And what if the discourse on reintegration was just as indigestible?
– Published on 2 October 2018
Samuel Lourenço Filho spent nine years incarcerated in Brazil. To Samuel, the topic of reintegration is one that is not easy to swallow. On May 2018, he published his stance on the subject on a Brazilian journal website. With permission from the author, we have reproduced, translated and adapted the article. Point of view.
Eat or die!
The prisoners are starving There may well be nutritionists to calibrate the meals served, but yet the prisoners are still hungry. This is not an allegory; it’s reality. The food is usually tasteless, sometimes even rancid. The prisoners do not die due to the lack of foodin itself but rather of hunger either because their food arrives already out of date to the establishments, or because the bad quality is enough to take away their appetite.
This is the type of food they must settle for. Eat or die! One has to put up with the bitter taste and convince themselves that it's "very good for what it is" or that it's good enough for anyone "who only had grass and pebbles to get their teeth into".
There still remains to swallow the food seasoned with the hatred of all the people who think that the best meal for a prisoner is a 762 bullet shot from the watchtower.
A truce to gastronomy. To all my detained friends, here is my advice: Be careful not to swallow the rhetoric of reintegration! It is the most outdated, toxic and harmful food that we will try to make you swallow! This may well be necessary for your survival1.
Ne mangez pas de ce pain-là (the French title of the article) is a French expression equivalent to the English expression “I won’t stoop to that”. Due to the referred metaphor throughoutthe article, the original translation has been left untouched. ↩
Reintegration is a lure that is discharged by our leaders.
Reintegration is a joke! It is a junk product that is dispersed as a scheme for social progress. You prisoners, you are a barbarian, a crooked person. Reintegration is the accursed solution to make you civilized, social, human, orderly, and well educated ...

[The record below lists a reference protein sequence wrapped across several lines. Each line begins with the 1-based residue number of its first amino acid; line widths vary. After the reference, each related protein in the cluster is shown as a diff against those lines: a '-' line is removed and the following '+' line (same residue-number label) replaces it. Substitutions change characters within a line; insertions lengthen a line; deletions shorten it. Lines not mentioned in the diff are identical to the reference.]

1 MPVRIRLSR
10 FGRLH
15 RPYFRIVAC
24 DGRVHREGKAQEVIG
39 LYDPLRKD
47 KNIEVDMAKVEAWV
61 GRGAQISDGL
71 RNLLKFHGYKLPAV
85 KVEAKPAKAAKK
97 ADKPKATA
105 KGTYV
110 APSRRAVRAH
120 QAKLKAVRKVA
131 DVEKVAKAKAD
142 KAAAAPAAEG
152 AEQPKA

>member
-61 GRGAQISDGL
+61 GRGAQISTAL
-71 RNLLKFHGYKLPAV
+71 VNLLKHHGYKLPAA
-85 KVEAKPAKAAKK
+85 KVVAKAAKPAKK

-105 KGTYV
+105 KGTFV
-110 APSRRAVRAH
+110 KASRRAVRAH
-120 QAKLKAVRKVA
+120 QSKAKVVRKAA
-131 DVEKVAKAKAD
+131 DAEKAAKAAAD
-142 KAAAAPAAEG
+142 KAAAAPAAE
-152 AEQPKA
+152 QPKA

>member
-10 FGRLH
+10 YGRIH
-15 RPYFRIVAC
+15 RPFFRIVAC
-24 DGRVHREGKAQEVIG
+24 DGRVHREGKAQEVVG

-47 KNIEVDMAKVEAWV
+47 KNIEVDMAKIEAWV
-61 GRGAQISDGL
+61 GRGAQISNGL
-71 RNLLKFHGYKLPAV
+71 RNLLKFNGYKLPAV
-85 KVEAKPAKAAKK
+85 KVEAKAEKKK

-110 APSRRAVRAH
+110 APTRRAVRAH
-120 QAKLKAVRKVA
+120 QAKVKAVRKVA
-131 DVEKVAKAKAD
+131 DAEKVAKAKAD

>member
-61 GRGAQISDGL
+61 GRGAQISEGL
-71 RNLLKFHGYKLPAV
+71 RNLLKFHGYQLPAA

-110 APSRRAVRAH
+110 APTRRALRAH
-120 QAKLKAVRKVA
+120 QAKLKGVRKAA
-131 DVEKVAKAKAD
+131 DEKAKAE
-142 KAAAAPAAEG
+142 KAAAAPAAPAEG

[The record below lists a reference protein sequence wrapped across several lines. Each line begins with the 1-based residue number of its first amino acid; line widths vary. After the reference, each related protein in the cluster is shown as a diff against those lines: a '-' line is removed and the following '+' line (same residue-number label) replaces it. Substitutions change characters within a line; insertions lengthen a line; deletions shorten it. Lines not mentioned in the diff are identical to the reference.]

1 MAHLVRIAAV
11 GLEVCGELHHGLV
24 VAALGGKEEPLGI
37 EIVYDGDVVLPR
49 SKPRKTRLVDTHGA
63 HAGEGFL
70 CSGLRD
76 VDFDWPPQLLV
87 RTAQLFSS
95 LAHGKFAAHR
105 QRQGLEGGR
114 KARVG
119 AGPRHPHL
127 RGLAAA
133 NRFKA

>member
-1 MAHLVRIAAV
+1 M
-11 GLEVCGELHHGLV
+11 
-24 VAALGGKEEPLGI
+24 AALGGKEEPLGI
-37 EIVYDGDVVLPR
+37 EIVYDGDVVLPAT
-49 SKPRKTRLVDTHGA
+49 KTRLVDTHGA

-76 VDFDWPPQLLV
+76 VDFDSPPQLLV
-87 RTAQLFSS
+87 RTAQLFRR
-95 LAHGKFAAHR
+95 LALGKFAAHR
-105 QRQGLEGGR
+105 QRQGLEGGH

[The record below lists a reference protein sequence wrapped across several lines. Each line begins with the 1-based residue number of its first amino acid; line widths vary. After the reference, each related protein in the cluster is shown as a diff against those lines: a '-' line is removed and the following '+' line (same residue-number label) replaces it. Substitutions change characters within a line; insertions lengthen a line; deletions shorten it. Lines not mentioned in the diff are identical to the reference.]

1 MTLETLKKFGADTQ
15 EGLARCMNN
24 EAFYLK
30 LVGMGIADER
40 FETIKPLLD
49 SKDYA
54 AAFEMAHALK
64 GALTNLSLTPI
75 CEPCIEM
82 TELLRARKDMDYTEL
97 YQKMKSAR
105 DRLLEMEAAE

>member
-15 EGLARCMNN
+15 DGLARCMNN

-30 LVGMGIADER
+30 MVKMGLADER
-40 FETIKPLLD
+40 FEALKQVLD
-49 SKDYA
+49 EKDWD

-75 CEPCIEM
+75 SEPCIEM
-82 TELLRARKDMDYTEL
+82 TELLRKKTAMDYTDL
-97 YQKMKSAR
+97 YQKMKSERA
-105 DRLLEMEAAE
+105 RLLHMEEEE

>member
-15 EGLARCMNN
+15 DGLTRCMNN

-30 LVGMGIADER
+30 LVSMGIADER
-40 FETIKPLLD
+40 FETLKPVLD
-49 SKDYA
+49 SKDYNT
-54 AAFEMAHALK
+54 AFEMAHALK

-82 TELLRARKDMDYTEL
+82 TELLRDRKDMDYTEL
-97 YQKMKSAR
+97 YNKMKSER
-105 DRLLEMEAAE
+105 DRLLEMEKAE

It is a lure that is discharged by our leaders. Reinsertion is based on the principle that the prisoner has never been part of society. As if the prisoner were an alien who fell on this planet to commit crimes, and he now needs to learn how to live with the local people.
My prisoner friends, be careful when you ingest the discourse over reintegration, because it can lead you straight into our current society: a society of consumption, prejudice, extremism, racism, machismo, religious intolerance and privileges. Take care! Once reinserted, you are reintegrated into a society that ostracizes.
Reintegration can make you believe in Lava Jato1, make you support the lowering of the age of criminal responsibility, or to think that aid to the poor can reach 4000 reais (around 988 US). It can even make you believe that a good thug is a dead thug. Warning!
I was incarcerated with former corrupt police officers that, after being excluded from the system, ended up in jail with people they had arrested themselves I saw the former governor Sérgio Cabral inaugurate a prison with the secretary of the penitentiary administration. Today both are imprisoned while the latter supported reintegration and firmness of the sentences..
Reintegration projects the belief that society is a distant world to reach; that it isperfect! It's a lie. The prison is in the city, and with the city. Prison is a social fact. Dishonest people, liars and hypocrites: no one assumes their share of responsibility in this. They exclude us and claim that we do not want to integrate. By nature, we would be bad and barbaric beings. How convenient!
Prison is anchored in society, the prisoners too. Nobody can be kept out of it. Be very careful with reintegration. By swallowing all of it, you can become crazy, it can go to your head, or even make you feel like you messed up. Reintegration is like stale food.
It can make you sick.
The operation Lava Jato (Express Wash) is an investigation that revealed the biggest corruption scandal in Brazil and a massive money-laundering system. ↩
Written by Samuel Lourenço Filho
Translated by Briane Laruy
Edited by Avery Hudson
Samuel Lourenço Filho
Samuel Lourenço Filho is 31 years old. He spent nine years incarcerated and has been in seven different penitentiary institutions in the state of Rio de Janeiro (Brazil). He is currently on parole, and is pursuing a degree in Public Management and Economic and Social Development at the Federal Public University of Rio de Janeiro.